I’ve been a fan of the Youcat since it came out a few years ago during World Youth Day in Madrid.
In fact, I was so inspired by it that I stopped using the textbooks and started relying on it as one of the 3 essential texts of my classrooms.
The Youcat is approachable in its design and its content. Whether they’re 5th graders or Confirmation classes, every kid in every class I’ve had has “gotten” the little flipbook aspect at the bottom that adults rarely even notice.
While that’s not really a selling point for its content, it does speak to the fact that this book is designed with youth in mind. And that makes it a resource that catechists can turn to.
I’ve written my rave reviews of the Youcat in other places, so check those out if you’re not sure about it: commentary about our Confirmation Boot Camp at my blog and reasons I started using it at CatholicMom.com).
Today I’d like to share three ways you can use it in your religious education classroom.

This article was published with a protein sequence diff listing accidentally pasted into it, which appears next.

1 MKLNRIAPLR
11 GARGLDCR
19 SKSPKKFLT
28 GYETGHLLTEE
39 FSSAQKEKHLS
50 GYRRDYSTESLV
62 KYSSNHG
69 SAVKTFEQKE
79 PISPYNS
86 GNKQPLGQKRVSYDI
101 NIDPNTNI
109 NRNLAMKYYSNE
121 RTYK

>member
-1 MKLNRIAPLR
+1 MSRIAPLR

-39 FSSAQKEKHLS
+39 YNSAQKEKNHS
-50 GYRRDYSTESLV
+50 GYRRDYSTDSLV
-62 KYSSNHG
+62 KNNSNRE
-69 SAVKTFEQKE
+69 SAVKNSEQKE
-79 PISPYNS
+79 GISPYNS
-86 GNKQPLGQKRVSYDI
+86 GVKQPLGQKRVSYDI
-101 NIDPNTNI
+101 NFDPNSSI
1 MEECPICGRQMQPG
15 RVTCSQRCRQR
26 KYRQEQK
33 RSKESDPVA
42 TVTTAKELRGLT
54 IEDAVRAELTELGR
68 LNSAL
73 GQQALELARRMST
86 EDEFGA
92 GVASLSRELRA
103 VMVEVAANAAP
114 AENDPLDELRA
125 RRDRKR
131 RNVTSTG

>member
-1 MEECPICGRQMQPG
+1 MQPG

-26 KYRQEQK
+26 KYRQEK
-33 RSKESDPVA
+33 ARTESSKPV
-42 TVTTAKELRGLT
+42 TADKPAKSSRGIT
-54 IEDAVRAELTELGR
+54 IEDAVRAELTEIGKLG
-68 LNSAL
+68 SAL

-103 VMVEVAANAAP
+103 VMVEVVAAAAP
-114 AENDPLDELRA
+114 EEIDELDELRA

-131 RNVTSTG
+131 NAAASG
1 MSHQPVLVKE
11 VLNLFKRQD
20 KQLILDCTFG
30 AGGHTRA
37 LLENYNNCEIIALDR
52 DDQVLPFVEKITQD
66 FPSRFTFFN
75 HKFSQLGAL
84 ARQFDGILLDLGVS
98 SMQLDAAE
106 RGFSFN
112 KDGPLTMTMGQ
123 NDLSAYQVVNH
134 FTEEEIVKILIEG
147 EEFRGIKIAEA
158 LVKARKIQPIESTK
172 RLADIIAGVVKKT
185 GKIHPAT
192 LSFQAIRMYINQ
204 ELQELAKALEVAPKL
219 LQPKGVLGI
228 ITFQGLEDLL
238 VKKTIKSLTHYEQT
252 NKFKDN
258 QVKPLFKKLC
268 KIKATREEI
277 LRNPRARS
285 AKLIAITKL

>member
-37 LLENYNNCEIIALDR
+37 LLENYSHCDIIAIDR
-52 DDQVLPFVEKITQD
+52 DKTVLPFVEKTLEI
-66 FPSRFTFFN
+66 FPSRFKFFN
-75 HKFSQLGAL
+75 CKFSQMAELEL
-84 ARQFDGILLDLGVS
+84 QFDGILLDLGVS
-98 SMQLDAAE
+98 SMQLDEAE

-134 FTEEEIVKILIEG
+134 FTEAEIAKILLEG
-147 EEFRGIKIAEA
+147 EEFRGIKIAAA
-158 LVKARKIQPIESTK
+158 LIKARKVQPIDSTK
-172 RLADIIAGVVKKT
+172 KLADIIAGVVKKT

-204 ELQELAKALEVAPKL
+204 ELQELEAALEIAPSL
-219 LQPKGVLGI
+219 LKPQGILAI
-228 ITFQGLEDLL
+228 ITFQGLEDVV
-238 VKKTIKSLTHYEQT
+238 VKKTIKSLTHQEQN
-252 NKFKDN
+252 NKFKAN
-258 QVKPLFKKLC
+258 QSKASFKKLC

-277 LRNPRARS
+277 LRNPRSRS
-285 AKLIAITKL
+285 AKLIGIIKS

I think you could use it for classes as young as 4th grade and all the way up to adult (or, as I like to think of myself, “older than young youth”).
1. Begin learning your topic.
Much of the beginning part of my own preparation to teach has to do with learning the topic myself, or at least learning it well enough to teach it. To that end, I used to read the material provided in the textbooks. Now I start with the Youcat and follow the references it presents to the Catechism and the Bible.
2. Answer the question as part of your class discussion.
There are times that students have questions about topics. Sometimes they’re not brave enough to ask the question (i.e., “What about gay marriage?” or “Is divorce okay, then?”) or don’t really know how to formulate it. Because the Youcat is a Q&A format, it gives you a way to bring up discussion points and maybe even get the kids talking.
3. Use it as an organizational tool.
Our religious education year is organized around the four pillars of the Catechism, and so is the Youcat, so it fits very nicely with the topics we already have lined up. For Confirmation, we use a different timeline, and the Youcat gives us a starting place for organizing our classes and topics. Whether you’re looking at it for a class or for the whole year, it can be a guide for you.
Do you use the Youcat? I’d love to hear how others use it in their classes!
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